Following the success of the first World Exhibition held in London in 1851, the United Kingdom decided to host a second that would be larger in size and in scale than the original World Exhibition and Expo 1855 in Paris.
The time was considered ideal to host a new Expo to showcase the latest progress that had been achieved in industry, technology and arts. Significant advancements had been made in the area of steel production, steam engines (for railways and ships) and telegraphy, among others.
The Exhibition was initially set to be held in 1861, marking the 10th anniversary of the original Great Exhibition, but it was delayed by one year due to international events, including the Italian War of Independence and Civil War in the United States. The latter had an impact on the British textile industry, due to a cotton shortage, with financial issues causing certain international participants to withdraw.
In December 1861, the death of Prince Albert – the husband of Queen Victoria and a leading patron of the Exhibition – came as a blow to organisers. The Queen entered a long period of mourning which prevented her from being present at the opening ceremony.
The Exhibition Palace
After the success of the Crystal Palace at Expo 1851, architect Captain Francis Fowke aimed to build an even more impressive and triumphant structure as the site of the Expo, in South Kensington. Designed to be a permanent venue for fairs and exhibitions, the building was made out of iron and brick. Contracted to Kelk and Lucas, construction of the Exhibition Palace, which consisted of a main structure and two adjoining wings dedicated to machinery and agricultural equipment, only took 11 months.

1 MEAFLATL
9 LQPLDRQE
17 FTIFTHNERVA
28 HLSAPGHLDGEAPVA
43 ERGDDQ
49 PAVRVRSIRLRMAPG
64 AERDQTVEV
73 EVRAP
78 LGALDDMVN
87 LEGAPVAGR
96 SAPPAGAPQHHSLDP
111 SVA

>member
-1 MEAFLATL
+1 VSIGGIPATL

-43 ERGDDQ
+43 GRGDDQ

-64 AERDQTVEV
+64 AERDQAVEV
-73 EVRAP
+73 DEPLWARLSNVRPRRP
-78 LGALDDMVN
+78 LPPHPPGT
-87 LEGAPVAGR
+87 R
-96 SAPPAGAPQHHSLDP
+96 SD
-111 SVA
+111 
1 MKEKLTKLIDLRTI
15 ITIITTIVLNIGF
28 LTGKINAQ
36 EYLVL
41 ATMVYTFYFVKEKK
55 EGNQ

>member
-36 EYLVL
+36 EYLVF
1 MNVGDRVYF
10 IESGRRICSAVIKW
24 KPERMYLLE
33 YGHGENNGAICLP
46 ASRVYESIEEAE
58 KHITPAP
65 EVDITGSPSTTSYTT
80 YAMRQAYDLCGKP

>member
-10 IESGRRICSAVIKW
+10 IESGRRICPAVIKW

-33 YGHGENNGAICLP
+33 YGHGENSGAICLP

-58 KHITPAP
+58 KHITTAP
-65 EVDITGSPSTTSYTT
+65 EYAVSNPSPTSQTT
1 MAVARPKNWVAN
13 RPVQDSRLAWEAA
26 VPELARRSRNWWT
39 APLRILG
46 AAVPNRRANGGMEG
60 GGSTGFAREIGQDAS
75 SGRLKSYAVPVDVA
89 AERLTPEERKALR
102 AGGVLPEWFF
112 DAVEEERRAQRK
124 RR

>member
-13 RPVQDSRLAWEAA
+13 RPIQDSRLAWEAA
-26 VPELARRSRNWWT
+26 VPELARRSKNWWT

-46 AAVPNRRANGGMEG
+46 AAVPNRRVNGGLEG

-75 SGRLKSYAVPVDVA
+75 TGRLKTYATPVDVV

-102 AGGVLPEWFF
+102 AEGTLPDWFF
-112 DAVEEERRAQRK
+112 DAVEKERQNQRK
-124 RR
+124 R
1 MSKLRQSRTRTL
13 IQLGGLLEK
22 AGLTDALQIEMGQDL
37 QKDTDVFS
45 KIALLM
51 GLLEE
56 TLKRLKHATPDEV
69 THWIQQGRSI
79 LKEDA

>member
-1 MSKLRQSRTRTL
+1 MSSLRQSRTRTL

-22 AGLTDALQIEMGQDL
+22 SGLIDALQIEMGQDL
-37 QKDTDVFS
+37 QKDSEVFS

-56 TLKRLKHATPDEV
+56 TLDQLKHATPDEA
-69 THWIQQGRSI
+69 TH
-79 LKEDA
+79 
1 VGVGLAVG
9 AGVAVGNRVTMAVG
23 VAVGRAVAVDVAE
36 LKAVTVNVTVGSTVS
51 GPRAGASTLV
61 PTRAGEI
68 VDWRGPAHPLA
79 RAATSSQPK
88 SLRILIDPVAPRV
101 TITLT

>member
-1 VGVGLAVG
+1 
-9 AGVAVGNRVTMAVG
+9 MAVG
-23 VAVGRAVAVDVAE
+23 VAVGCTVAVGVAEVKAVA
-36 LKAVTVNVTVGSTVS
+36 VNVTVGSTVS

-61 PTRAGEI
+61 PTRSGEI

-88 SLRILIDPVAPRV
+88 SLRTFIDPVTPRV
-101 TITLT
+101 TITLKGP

Visitors entered the Exhibition Palace through a long path decorated with large sculptures and columns. The main exhibition hall featured a 350-metre long art gallery that rivalled the length of the Grande Gallerie of the Louvre in Paris. Paintings were arranged according to the nationality of the artist, in accordance with the rules set down by the organisers.
In the annexes, visitors could view machinery and their mechanisms, including the Baggage Analytical Machine, a prototype of the first computer that was on public display for the first time. The Bessemer process of steel production was also showcased at the Expo. While only 11 years had passed since the original Great Exhibition, the largest machine on display increased in weight from 9 tonnes in 1851 to 35 tonnes at Expo 1862.
A total of 39 international participants took part in the Exhibition, with their exhibits on show in different parts of the nave. Organisers initially let each country decide on its own architecture and exhibition content, but they later took control back, paying for corrective work when displays were not in keeping with the rest of the Exhibition.
Sponsored by Napoleon III, the French participation included a delegation of workers who exchanged with their British counterparts. This meeting was later used to inspire the founding of the International Workingmen’s Association – the First Internationale – in 1864.
The Expo reached its aim of surpassing two previous exhibitions in terms of size and scale, but it failed to reach its objective of attracting 11 million visitors, with the final tally being 6.1 million.
After the Expo ended, the British Parliament refused the Government’s wish to to buy back the Exhibition Palace. Instead, materials were reused to build Alexandra Palace, an entertainment venue in North London.
In 1864, Captain Francis Fowke’s successfully proposed the construction of a Natural History Museum on the former site of the Exhibition Palace. The Museum was inaugurated in 1881, and has since become one of the world-leading establishments in its domain. The Science Museum and the Victoria and Albert Museum also stand today on the former site of the Expo.